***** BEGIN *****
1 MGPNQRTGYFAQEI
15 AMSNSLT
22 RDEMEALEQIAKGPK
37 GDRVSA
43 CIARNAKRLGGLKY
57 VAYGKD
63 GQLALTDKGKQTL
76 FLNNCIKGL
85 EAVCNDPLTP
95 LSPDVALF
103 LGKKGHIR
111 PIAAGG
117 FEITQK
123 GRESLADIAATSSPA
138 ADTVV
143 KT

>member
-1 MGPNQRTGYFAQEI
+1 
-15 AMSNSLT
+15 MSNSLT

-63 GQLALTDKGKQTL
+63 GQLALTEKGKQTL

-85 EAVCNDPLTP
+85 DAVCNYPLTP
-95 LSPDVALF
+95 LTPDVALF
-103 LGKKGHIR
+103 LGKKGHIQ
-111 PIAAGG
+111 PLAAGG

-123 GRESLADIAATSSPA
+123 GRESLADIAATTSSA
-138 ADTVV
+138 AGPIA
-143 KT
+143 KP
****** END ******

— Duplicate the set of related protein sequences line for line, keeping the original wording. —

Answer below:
1 MGPNQRTGYFAQEI
15 AMSNSLT
22 RDEMEALEQIAKGPK
37 GDRVSA
43 CIARNAKRLGGLKY
57 VAYGKD
63 GQLALTDKGKQTL
76 FLNNCIKGL
85 EAVCNDPLTP
95 LSPDVALF
103 LGKKGHIR
111 PIAAGG
117 FEITQK
123 GRESLADIAATSSPA
138 ADTVV
143 KT

>member
-1 MGPNQRTGYFAQEI
+1 
-15 AMSNSLT
+15 MSNSLT

-63 GQLALTDKGKQTL
+63 GQLALTEKGKQTL

-85 EAVCNDPLTP
+85 DAVCNYPLTP
-95 LSPDVALF
+95 LTPDVALF
-103 LGKKGHIR
+103 LGKKGHIQ
-111 PIAAGG
+111 PLAAGG

-123 GRESLADIAATSSPA
+123 GRESLADIAATTSSA
-138 ADTVV
+138 AGPIA
-143 KT
+143 KP